760C.61/2047: Telegram

The Secretary of State to the Ambassador in the Soviet Union (Standley)

497. The Department has given careful consideration to the suggestions contained in your 689, June 18, 1 p.m., for the solution of the Polish-Soviet dispute and appreciates fully your apprehension that the Department’s tentative proposals may not lead to an immediate resolution of the many and complex problems involved.

It is felt, however, that this dispute is so fundamental in connection with bringing, if possible, the full weight of all the United Nations to bear on the prosecution of the war against our common enemies and in solving on a permanent and equitable basis the complex postwar problems that every effort should be made at this time to set forth our conception of the basic problems involved and to try to resolve [Page 435] the fundamental questions at issue, even though initial success might not be achieved.

On the basis of information available to the Department it appears that one of the principal reasons which induced the Soviet Government to break with the Poles may have been the desire to make it clear to all neighboring governments that their continued existence will depend upon the degree of their willingness to accede to Soviet demands upon them and to adopt [adapt?] their foreign policies to those of the Soviet Union.

Because of the far-reaching repercussions which would undoubtedly ensue from any move on our part to bring pressure on the Polish Government to change the composition of its Cabinet, it is felt that we should endeavor to resolve the dispute on a just and equitable basis without attempting to induce the Polish Government to accede to the Soviet request for changes in the Sikorski Cabinet.

While there may be certain members of the Polish Cabinet whose elimination might eventually contribute to a fuller degree of cooperation between the two Governments, the Department feels that any such changes should follow the restoration of relations rather than be brought about under pressure at this time. If this procedure is not followed an unfortunate precedent would be established which should be avoided at all costs. Furthermore, in view of the many factors which led to the break and which for the most part involved unilateral nullification by the Russians of the Polish-Soviet Agreement of 1941, it is believed that it would be difficult to find a representative Polish governing group who could replace the Sikorski Government and who would be as willing as the present Government to try to reach an accord with the Soviet Government.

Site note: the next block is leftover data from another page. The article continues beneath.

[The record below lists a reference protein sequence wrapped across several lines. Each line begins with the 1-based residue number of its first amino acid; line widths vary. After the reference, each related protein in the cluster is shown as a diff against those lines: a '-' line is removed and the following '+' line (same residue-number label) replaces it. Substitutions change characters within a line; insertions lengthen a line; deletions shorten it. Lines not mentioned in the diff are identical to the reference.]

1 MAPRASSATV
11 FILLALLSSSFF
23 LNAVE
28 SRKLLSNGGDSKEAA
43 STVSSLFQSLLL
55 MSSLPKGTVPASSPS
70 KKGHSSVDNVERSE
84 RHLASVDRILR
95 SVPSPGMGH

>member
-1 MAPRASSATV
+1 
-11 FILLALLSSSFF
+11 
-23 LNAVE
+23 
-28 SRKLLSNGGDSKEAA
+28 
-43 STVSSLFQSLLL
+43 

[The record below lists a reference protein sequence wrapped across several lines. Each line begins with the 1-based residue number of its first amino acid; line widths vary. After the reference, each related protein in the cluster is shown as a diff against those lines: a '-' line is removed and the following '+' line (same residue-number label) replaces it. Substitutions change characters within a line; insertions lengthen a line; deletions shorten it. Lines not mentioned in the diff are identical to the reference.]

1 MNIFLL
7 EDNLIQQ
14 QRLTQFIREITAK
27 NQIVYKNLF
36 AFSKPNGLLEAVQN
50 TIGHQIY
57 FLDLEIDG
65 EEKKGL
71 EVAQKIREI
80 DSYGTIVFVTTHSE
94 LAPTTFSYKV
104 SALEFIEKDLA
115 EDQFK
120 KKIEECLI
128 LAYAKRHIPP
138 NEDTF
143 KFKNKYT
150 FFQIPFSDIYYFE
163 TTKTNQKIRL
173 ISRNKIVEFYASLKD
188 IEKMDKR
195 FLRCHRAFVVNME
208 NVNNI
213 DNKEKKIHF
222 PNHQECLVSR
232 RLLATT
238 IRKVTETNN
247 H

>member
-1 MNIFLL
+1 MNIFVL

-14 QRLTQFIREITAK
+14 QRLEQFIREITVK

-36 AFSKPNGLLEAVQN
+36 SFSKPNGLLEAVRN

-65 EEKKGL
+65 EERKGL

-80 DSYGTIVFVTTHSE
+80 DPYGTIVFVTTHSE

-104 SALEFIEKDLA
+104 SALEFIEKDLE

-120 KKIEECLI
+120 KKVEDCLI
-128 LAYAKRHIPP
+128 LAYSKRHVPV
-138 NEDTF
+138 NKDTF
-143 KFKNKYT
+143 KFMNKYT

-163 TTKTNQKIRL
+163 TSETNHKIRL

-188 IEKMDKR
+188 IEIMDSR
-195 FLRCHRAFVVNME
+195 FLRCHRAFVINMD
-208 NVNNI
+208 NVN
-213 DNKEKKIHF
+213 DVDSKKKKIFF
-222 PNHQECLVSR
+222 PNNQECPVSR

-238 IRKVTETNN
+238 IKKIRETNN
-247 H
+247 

In the Department’s view the Soviet Government would, in all probability, not consider a changed Polish Cabinet as favorable to the Soviet Union unless it would be prepared either directly or indirectly to acquiesce in Soviet claims to Eastern Poland.

Therefore, considering the Department’s consistently held position that no discussion of frontier problems should take place at this stage of the war, it is felt that in approaching the Soviet-Polish dispute every effort should be made to eliminate therefrom any question involving frontiers.

It was with these fundamental considerations in mind that the Department drew up its proposed approach for the settlement of the dispute.